NY's best affordable art – from 10 incredible women artists


The madness of New York art fair week (combined with fashion week) is now behind us, and the city's massive Affordable Art Fair is nipping at their heels It's A LOT to keep track of. 

We’re here to keep things simple for you. Because, along with the very best of original, independent, affordable art in New York City at MAISON 10, we’ve partnered with our friends at The Made and The Royalton Park Avenue to host two very special exhibitions – of breathtaking ceramics by nead, and stunning collage pieces by Pat Dunigan.

That’s three incredible shows in a five-block radius. Your support of these artists is what helps keep New York’s independent art scene alive, vibrant, and always interesting. Show them some love.


Most female celebrities have been viewed through the male gaze. Tina subverts that, telling their story from their own point of view. In this series, she takes album covers and magazine articles originally designed to portray women as objects of desire, and rebuilds them as beautiful but also driven and dynamic. This 8 x 8 inch wax and resin on printed canvas piece – of Lynda Carter as Wonder Woman – also turns the patronizing phrase "fight like a girl" on its head, making it immediately powerful and empowering.



Self-described as a native New Yorker with a Gemini moon and a rising Cheeto sun, Simi’s specialty is creating custom lettering and unique typography, and she loves using design for visual storytelling. A Brooklyn-based art director and designer, her Cakewalk is made with paint and plaster on found materials, and measures 5.5 x 8 x 2 inches.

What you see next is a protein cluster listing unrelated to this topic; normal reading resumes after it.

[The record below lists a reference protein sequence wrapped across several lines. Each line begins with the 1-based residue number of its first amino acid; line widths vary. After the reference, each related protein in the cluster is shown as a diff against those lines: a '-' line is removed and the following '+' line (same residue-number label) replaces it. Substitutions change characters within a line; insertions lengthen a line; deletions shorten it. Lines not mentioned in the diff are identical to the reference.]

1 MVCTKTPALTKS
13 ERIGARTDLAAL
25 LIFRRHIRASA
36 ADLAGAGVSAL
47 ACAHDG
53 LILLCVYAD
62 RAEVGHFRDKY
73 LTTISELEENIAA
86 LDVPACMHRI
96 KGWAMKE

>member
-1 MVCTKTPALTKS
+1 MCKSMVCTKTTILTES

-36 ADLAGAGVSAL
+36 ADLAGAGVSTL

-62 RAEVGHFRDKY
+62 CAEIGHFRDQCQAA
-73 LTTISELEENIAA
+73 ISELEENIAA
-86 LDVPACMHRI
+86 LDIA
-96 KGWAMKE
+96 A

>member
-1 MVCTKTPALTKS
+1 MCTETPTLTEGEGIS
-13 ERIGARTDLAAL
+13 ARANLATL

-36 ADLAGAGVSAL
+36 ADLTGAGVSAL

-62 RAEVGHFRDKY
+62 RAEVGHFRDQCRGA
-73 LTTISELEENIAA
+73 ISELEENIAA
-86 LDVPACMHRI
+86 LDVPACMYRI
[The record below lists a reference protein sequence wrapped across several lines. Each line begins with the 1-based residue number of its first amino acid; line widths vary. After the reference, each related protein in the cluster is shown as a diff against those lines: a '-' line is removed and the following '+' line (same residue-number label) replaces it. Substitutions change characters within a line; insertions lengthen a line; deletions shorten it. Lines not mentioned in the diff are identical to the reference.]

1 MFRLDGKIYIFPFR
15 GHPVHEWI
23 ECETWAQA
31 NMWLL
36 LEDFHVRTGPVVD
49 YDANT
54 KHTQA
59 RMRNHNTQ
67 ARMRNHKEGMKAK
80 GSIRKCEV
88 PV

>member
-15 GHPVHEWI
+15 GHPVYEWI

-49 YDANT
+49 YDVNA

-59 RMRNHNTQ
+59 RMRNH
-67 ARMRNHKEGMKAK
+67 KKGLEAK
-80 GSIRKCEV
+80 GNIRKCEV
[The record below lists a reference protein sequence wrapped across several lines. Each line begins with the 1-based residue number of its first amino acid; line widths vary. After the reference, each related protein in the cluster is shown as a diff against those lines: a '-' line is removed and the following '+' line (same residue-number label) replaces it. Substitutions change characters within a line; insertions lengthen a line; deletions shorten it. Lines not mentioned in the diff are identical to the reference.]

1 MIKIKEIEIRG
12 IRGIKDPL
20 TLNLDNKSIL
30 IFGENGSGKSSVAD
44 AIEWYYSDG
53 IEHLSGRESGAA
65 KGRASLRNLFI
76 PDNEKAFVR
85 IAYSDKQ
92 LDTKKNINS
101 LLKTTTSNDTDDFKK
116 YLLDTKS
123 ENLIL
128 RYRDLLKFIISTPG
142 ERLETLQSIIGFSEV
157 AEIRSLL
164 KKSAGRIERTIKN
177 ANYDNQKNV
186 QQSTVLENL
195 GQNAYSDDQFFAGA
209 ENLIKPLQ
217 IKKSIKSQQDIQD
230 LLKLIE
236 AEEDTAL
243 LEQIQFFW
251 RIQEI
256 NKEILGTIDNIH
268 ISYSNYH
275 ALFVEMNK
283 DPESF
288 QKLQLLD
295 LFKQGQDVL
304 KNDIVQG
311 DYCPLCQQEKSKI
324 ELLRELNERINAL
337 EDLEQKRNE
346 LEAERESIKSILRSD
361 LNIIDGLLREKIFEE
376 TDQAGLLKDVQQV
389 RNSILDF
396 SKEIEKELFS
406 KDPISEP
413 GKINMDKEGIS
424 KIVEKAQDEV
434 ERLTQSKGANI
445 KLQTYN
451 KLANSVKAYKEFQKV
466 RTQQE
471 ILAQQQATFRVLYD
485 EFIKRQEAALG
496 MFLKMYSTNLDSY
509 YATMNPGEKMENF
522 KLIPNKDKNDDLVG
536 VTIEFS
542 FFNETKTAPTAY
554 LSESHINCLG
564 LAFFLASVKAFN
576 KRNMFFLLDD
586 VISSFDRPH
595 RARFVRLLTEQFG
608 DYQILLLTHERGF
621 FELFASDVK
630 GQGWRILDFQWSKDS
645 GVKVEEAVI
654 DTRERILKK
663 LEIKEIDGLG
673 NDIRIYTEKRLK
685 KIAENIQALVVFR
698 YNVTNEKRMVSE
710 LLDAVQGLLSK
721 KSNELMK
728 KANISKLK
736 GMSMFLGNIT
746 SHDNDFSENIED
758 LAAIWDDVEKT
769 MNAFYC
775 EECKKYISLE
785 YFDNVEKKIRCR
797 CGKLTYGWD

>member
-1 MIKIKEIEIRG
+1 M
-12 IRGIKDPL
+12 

During World War II, Ai’s grandfather, a successful industrial designer, spent his spare time drawing the places in southeast Asia where he was stationed – small pieces that contained fine details in vivid contrast of black and white. The artist has been fascinated with detailed monochromatic works ever since. She works with basic forms and organic shapes such as water movement, smoke and minerals. Tranquility #3 is a 12-inch piece using ink and powder pigment on canvas.



Kristina’s work challenges the boundary between control and uncertainty. As she mixes the color and pours the paint, she’s unsure of the outcome, picking up the panel and dancing with the movement of the paint as it slides from one side to the next. As the layers of color accumulate, the opportunity to manipulate the space between control and uncertainty diminishes. The result is gloriously fluid blend of vibrant colors that sometimes invoke sunsets or ocean waves. Reawaken is a 12 x 12 inch piece painted with acrylic on a clayboard floating panel.



Véronique developed a strong sense of color and abstraction at a very young age, painting on large-scale canvases under the guidance of French Master Pierre Pallut at the age of 12. A career in fashion followed, which brought her from Paris to London, then New York. She now paints full time, seeking to express tension rather than harmony, movement rather than stillness in her work. Aperture In Cobalt Blue I is a 21 x 21 inch acrylic on watercolor paper piece, framed.